They're allowed until someone raises a fuss.

At UO, as Michelle Malkin reader James Saker notes, that someone is likely to be against the war. And, apparently, against supporting our troops.


Anonymous said...

This is what i love about blogs. When are these people going to learn that you better have your facts straight because there are an army of fact checkers armed with the internet.

once again great catch GB

how much you want to bet a Free Tibet magnet would not have brought a complant (not that im against a free tibet lol)


Posted by gbfan001

Anonymous said...

To play "Devil's Advocate", I think the intent of the prohibition is to keep state-owned vehicles free of anything that expresses a personal point-of-view, whether through stickers, or magnets, etc. The University of Oregon, however, didn't have to follow through on the prohibition, and they were naive in thinking that such an action wouldn't produce a public outcry.

That being said, if we stick to the specifics in the administrative services' code, then it is clear that it doesn't specifically prohibit magnets. My fear is that with regards to laws in general we are splitting hairs, and that's not a good thing. The response of lawmakers to a situation like this, is to add further detail (and therefore complicate) things, the result being that we can no longer make sense of laws/codes/regulations without a lawyer. The intent of the code seems clear: to go back and rewrite the section will render it even more difficult for the "Average Joe" to understand.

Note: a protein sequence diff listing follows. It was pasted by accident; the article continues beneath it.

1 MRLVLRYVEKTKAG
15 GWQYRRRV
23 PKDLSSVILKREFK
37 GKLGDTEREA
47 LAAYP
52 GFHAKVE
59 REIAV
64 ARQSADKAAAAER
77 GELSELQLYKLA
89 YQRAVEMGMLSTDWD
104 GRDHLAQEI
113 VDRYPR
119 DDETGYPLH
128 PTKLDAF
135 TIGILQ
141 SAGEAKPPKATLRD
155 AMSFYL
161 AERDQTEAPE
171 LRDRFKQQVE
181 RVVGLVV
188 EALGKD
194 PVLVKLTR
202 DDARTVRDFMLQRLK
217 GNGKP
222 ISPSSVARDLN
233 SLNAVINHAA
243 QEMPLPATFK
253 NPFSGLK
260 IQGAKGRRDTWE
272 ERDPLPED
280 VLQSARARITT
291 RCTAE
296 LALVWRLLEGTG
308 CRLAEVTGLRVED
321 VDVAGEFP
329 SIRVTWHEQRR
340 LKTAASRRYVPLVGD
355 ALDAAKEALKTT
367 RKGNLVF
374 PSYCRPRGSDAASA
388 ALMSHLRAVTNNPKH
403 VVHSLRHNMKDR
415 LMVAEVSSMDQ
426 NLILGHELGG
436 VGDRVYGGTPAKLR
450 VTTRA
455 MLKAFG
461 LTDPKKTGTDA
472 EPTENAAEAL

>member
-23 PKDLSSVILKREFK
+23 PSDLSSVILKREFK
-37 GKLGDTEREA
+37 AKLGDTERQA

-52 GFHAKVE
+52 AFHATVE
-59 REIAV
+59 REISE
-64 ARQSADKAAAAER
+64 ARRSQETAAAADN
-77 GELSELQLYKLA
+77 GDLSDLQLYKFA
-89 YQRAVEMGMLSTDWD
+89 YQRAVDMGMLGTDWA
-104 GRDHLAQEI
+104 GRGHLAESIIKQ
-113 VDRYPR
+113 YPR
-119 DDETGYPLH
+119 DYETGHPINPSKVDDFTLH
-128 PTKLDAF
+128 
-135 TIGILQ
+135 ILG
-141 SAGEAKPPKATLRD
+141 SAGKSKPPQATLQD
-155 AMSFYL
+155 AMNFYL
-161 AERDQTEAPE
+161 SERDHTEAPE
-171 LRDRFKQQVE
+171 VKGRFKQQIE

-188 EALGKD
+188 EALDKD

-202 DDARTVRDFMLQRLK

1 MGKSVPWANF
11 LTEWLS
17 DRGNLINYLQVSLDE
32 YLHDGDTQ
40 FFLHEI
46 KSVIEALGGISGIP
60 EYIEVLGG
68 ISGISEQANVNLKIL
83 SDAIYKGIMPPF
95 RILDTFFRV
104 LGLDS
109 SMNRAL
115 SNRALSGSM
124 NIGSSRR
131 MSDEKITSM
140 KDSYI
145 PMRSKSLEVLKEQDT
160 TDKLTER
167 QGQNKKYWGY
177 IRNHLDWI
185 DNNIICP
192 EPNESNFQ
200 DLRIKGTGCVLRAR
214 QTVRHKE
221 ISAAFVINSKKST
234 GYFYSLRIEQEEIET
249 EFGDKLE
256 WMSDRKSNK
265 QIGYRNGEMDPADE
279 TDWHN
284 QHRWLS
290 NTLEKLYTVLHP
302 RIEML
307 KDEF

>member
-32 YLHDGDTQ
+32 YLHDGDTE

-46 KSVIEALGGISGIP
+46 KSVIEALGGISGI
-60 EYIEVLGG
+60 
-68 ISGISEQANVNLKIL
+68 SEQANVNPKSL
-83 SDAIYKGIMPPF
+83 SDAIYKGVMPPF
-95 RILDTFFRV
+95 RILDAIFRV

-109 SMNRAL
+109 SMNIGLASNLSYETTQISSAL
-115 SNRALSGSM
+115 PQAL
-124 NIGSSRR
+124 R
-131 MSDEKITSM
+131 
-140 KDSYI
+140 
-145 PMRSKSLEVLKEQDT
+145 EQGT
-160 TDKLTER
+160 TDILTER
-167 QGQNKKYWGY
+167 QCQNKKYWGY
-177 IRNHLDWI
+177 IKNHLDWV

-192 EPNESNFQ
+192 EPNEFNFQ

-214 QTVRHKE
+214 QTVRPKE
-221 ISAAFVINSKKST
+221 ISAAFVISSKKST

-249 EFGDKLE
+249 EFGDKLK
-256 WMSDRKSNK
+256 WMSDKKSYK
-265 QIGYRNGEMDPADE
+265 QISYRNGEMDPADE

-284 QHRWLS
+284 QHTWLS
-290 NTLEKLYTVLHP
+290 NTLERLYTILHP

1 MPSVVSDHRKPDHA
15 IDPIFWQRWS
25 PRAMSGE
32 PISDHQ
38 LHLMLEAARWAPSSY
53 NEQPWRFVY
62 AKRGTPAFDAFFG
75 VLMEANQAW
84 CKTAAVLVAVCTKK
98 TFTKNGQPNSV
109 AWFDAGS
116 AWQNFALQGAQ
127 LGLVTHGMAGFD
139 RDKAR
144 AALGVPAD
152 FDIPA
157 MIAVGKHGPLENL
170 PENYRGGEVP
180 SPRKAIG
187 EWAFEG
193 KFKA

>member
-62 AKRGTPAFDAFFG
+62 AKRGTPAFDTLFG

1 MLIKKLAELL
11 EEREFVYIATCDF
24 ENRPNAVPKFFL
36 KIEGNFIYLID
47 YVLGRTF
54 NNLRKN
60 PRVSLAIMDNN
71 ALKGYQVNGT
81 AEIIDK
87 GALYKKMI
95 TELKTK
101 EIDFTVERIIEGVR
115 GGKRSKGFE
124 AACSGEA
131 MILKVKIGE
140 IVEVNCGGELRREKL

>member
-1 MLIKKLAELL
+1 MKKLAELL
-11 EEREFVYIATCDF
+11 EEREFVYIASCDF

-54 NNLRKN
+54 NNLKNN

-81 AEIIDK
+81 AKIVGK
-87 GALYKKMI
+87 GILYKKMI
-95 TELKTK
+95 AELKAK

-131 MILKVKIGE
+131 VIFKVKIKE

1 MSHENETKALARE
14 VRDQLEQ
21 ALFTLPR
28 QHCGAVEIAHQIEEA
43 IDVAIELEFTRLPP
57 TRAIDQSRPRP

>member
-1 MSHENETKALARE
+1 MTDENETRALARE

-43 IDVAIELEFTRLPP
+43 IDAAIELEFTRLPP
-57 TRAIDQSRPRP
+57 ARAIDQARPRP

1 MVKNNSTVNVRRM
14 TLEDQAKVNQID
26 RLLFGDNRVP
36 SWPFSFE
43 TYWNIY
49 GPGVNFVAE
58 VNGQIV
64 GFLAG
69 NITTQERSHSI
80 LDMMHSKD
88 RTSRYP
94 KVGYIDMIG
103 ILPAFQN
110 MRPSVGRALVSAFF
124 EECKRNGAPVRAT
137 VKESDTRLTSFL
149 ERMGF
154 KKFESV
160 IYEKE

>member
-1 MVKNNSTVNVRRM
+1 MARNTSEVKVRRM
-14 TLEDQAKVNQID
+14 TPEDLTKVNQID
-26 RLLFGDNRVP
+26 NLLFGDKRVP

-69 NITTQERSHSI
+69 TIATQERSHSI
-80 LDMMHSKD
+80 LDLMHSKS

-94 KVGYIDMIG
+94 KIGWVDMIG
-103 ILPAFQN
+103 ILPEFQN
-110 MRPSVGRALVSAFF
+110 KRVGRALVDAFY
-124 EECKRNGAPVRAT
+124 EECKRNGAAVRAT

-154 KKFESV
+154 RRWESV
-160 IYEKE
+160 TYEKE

Posted by Sharon

Anonymous said...

They could have easily said "no unauthorized personal items or decorations." They specified stickers. If you are that good at reading the minds of lawmakers, you could be a Supreme Court Justice as soon as a Democrat becomes President and there's an opening on the bench.

My two cents is, I think the policy is designed to keep employees from falsely labelling their cars with official markings. On its face, it does not seem to be concerned with personal expression at all. 

Posted by GaijinBiker

Anonymous said...

I think its a good analysis of the situation.

There isn't anything in that instruction that would make him suddenly up and start removing harmless items like this off vehicles, PARTICULARLY a yellow ribbon.

We need to stop concentrating on the legal jargon, and pay more attention to the common sense of it all. 

Posted by Scott D

Anonymous said...

Scott D,

Thanks for posting.

I was with you until your last sentence.

We DO need to focus on the actual text of the provision (which is in quite plain English, not "legal jargon") and not our subjective ideas of what "common sense" is.

Ironically, "common sense" varies quite a bit from person to person. 

Posted by GaijinBiker

Anonymous said...

Great post.

I'm glad to see that the "ball" is "still in play".

Keep up the good work. 

Posted by Paul